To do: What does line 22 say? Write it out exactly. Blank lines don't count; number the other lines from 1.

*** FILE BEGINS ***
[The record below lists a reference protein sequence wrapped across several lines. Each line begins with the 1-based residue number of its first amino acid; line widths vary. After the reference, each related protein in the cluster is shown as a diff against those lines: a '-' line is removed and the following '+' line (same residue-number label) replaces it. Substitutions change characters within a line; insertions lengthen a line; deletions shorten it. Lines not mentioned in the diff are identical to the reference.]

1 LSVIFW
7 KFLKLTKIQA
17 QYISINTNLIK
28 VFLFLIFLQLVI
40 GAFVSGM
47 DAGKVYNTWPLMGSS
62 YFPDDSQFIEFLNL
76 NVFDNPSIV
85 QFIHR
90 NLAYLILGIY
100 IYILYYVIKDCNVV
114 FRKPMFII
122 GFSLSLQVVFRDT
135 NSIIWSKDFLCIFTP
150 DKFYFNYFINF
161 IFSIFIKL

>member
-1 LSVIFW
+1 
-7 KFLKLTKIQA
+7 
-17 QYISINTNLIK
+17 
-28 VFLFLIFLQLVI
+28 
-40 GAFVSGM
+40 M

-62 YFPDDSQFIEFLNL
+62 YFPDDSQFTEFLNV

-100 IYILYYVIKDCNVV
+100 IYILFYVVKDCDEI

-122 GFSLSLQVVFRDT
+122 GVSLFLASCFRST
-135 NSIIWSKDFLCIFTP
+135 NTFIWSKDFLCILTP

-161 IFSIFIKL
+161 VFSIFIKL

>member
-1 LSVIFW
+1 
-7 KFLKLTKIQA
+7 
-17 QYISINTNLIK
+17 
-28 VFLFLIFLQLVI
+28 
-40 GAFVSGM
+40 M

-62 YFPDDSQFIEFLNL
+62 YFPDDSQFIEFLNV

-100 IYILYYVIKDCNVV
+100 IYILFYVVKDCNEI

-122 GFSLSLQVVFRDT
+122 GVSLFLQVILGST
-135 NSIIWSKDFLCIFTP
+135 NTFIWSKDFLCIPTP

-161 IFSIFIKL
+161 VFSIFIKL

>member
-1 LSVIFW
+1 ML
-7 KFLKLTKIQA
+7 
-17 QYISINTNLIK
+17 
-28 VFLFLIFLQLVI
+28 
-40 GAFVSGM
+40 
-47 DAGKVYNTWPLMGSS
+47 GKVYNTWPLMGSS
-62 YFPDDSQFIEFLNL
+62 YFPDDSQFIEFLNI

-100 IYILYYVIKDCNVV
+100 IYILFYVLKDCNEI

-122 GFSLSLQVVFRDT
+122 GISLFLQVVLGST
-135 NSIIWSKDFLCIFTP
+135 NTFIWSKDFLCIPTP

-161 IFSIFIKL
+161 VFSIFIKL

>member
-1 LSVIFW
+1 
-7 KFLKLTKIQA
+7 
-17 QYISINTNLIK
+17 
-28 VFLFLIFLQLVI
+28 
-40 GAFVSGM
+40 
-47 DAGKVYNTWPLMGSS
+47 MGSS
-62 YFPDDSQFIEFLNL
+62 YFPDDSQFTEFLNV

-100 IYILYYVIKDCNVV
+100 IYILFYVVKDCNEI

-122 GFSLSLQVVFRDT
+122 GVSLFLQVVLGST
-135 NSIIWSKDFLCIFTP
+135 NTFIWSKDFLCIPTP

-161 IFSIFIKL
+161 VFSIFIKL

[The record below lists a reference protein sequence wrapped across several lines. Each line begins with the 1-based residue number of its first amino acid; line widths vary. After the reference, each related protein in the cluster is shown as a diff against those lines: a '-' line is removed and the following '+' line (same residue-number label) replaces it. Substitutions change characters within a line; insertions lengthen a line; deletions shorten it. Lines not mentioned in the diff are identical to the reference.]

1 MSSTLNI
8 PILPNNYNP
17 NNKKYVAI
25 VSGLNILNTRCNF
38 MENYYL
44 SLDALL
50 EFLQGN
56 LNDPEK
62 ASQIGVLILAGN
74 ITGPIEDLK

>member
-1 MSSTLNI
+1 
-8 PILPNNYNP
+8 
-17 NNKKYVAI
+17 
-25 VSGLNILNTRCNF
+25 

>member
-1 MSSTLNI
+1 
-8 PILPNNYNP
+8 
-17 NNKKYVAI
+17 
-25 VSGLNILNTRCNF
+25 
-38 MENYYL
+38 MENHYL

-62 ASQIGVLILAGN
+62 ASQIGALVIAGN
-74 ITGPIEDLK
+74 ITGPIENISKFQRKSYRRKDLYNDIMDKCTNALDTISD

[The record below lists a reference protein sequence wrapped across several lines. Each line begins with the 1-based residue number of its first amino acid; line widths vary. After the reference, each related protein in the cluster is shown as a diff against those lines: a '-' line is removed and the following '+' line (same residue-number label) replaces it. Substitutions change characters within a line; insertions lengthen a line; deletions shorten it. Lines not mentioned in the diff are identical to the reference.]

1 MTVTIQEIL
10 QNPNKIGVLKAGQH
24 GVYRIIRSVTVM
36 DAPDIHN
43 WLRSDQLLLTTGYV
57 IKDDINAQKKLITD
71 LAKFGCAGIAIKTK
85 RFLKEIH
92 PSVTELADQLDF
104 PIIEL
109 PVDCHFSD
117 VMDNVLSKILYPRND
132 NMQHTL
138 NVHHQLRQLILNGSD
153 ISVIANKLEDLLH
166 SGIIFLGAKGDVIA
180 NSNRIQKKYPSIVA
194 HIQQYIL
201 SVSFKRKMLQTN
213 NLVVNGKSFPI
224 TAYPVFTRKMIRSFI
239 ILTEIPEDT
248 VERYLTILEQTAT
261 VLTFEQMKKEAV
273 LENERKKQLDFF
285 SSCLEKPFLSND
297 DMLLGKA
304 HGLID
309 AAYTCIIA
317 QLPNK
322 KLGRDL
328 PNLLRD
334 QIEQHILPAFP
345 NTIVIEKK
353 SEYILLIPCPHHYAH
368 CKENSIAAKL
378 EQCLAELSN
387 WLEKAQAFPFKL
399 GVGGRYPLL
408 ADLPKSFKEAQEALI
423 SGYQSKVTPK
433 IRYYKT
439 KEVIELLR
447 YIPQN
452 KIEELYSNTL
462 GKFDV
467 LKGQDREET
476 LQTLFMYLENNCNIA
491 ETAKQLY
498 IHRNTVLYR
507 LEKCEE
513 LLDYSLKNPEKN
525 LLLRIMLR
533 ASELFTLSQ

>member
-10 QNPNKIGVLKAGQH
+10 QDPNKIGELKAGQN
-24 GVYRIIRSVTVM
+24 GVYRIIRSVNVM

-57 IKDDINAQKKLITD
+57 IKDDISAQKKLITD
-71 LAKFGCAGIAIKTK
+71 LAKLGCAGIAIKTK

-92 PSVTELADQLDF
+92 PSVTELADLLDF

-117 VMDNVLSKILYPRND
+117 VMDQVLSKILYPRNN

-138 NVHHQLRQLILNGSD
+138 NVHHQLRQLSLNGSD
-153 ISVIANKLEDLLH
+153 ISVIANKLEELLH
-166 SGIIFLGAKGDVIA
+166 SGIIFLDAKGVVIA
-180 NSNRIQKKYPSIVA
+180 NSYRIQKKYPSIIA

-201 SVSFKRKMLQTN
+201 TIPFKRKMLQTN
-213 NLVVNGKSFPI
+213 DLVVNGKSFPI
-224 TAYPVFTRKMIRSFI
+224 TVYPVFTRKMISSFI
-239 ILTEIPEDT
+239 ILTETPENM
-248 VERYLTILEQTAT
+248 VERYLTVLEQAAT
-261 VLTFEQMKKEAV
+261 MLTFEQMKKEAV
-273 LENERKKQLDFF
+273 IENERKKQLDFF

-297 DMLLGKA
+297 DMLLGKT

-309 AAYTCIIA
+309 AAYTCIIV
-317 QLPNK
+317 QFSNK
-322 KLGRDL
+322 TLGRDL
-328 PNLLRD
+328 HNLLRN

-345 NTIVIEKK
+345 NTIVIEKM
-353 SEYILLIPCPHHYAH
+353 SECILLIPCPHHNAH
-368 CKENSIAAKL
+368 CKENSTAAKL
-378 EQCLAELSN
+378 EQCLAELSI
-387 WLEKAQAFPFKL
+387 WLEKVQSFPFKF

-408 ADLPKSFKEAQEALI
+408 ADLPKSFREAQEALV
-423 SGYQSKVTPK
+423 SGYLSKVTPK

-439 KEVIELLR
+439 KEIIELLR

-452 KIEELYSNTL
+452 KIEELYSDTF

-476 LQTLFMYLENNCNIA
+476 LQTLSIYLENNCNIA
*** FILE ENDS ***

+7 